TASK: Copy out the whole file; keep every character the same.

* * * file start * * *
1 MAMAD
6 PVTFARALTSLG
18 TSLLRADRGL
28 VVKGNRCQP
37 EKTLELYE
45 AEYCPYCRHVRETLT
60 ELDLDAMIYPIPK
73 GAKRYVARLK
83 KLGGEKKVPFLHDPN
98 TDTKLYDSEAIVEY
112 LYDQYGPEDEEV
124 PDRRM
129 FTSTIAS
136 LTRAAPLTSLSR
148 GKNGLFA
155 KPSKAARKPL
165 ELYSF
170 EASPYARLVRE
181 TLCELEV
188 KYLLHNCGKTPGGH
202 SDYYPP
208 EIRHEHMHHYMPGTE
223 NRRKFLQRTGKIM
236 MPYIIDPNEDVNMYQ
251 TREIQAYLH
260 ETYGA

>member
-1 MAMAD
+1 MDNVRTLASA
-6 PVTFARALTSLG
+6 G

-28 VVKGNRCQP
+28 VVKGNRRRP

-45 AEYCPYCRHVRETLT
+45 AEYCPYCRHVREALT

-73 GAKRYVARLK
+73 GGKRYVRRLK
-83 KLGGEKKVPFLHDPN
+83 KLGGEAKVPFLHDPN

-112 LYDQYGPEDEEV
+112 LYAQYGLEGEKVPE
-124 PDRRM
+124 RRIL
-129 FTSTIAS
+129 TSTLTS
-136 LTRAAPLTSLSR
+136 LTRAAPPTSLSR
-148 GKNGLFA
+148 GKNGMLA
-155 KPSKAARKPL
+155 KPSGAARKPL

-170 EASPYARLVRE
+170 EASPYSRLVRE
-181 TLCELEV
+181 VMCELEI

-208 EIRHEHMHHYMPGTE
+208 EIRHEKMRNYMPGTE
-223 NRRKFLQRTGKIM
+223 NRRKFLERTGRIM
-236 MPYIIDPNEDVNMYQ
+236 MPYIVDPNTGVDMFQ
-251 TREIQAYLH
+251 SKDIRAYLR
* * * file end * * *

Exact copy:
1 MAMAD
6 PVTFARALTSLG
18 TSLLRADRGL
28 VVKGNRCQP
37 EKTLELYE
45 AEYCPYCRHVRETLT
60 ELDLDAMIYPIPK
73 GAKRYVARLK
83 KLGGEKKVPFLHDPN
98 TDTKLYDSEAIVEY
112 LYDQYGPEDEEV
124 PDRRM
129 FTSTIAS
136 LTRAAPLTSLSR
148 GKNGLFA
155 KPSKAARKPL
165 ELYSF
170 EASPYARLVRE
181 TLCELEV
188 KYLLHNCGKTPGGH
202 SDYYPP
208 EIRHEHMHHYMPGTE
223 NRRKFLQRTGKIM
236 MPYIIDPNEDVNMYQ
251 TREIQAYLH
260 ETYGA

>member
-1 MAMAD
+1 MDNVRTLASA
-6 PVTFARALTSLG
+6 G

-28 VVKGNRCQP
+28 VVKGNRRRP

-45 AEYCPYCRHVRETLT
+45 AEYCPYCRHVREALT

-73 GAKRYVARLK
+73 GGKRYVRRLK
-83 KLGGEKKVPFLHDPN
+83 KLGGEAKVPFLHDPN

-112 LYDQYGPEDEEV
+112 LYAQYGLEGEKVPE
-124 PDRRM
+124 RRIL
-129 FTSTIAS
+129 TSTLTS
-136 LTRAAPLTSLSR
+136 LTRAAPPTSLSR
-148 GKNGLFA
+148 GKNGMLA
-155 KPSKAARKPL
+155 KPSGAARKPL

-170 EASPYARLVRE
+170 EASPYSRLVRE
-181 TLCELEV
+181 VMCELEI

-208 EIRHEHMHHYMPGTE
+208 EIRHEKMRNYMPGTE
-223 NRRKFLQRTGKIM
+223 NRRKFLERTGRIM
-236 MPYIIDPNEDVNMYQ
+236 MPYIVDPNTGVDMFQ
-251 TREIQAYLH
+251 SKDIRAYLR